Eleven Detroit streets named after slaveowners

Many of Detroit's earliest settlers -- and most prominent families -- owned slaves during the city's earliest days.

Though not nearly to the extent as it happened in the South, slavery did exist in Michigan – and especially in Detroit, as the small, French, fur-trading settlement grew into the metropolis we know today.

Our history is full with Detroit being known as a last stop on the Underground Railroad for slaves headed to freedom, as well as stories of freed slaves making homes here (though with resistance). What’s not often as talked about is those black Detroiters who were held as property, particularly in the city’s earliest days.

Detroiters didn’t own a lot of slaves; what little history there is shows that slaves were small in number, working as servants and attendants, and were "treated well." But it is a part of our history, and their owners’ influence still linger in the city today.  Here are 11 streets in Detroit named after Detroit’s (or otherwise) most prominent slaveowners.

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1. Joseph Campau. Historians know that the Campau family were among Detroit’s earliest settlers, beginning with Jacques Campau who arrived to the region in the early 1700s. His grandson, Joseph Campau (after whom the street is named), accumulated several acres of land and was worth $10 million at the time of his death. What do you do with all the land, though? Have slaves work it – which is exactly what the Campau family did.

2. Cass Avenue. Almost everything in Michigan named “Cass” (including Cass Tech) is named after Michigan’s second governor (before Michigan was a state) and one-time presidential candidate. Although against slavery and supporting the idea that a state should decide whether to enforce slavery (and not the federal government), there is record of Cass owning at least one slave himself.

3. Macomb Street (and almost anything named “Macomb”): Like the Campau family, the Macomb family was one of the Detroit region’s earliest settlers. (The Campau family actually purchased land from the Macomb family at one point.) However, notably William Macomb, the Macomb family was Southeast Michigan’s largest slaveholder – William owned 26 at the time of his death.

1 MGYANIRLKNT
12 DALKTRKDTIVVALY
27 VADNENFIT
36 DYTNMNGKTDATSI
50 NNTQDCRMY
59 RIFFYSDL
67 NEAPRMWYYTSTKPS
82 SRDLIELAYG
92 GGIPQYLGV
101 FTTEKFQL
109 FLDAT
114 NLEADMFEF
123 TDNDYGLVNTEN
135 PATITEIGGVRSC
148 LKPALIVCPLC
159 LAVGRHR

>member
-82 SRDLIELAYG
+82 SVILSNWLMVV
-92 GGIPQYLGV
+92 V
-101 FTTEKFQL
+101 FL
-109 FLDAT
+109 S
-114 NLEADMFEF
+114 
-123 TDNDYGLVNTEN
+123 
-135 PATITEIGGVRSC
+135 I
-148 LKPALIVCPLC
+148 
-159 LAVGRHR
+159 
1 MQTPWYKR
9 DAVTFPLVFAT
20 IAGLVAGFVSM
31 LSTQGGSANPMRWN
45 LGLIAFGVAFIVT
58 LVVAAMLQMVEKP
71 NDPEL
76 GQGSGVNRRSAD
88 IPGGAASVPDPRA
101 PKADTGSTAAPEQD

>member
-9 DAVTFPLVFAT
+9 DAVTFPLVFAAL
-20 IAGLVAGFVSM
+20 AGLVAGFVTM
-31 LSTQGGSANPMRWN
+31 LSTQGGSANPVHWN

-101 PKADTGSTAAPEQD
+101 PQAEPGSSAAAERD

4. John R – Named after John R. Williams, the city’s first mayor, Williams was also a scion of the Campau family. And he owned slaves.

5. Beaubien Street – The Beaubien family was an early French-Canadian Detroit family that, like many, made their living on ribbon farms and land ownership. And they also owned slaves.

6. Brush Street – Brush is named for landowner and attorney Elijah Brush, who held so much property in what is now downtown Detroit, streets were developed to accommodate his land (which explains the odd intersection of Brush and Gratiot downtown) and he was the developer of what is now Brush Park. Although he represented a black woman in court who was born into slavery arguing that she should be free in the Michigan Territory, he is on record for owning slaves himself.

7. McDougall Street – Named after George McDougall, the one-time owner of what we now call Belle Isle, he is listed alongside other prominent Detroiters of his day as owning slaves.

8. Chene Street – The Chene family was another landowning French family who is listed as owning slaves.

9. Jefferson Avenue – You didn’t think we would let the presidents off the hook, did you? Jefferson is, of course, named after Thomas Jefferson, history’s most notable presidential slave owner.

10. Rivard Street – Like the Campaus and Chenes, another landowning French family listed as slave owners.

11. Washington Boulevard – Named after George Washington, the nation’s first president who, yup, owned slaves.

BONUS: The namesake of Hamtramck is John Hamtramck, an Army officer who served in the Revolutionary War — and slaveowner. 

[Sources: Slavery In Detroit, HistoryDetroit.com, mlloyd.org.]

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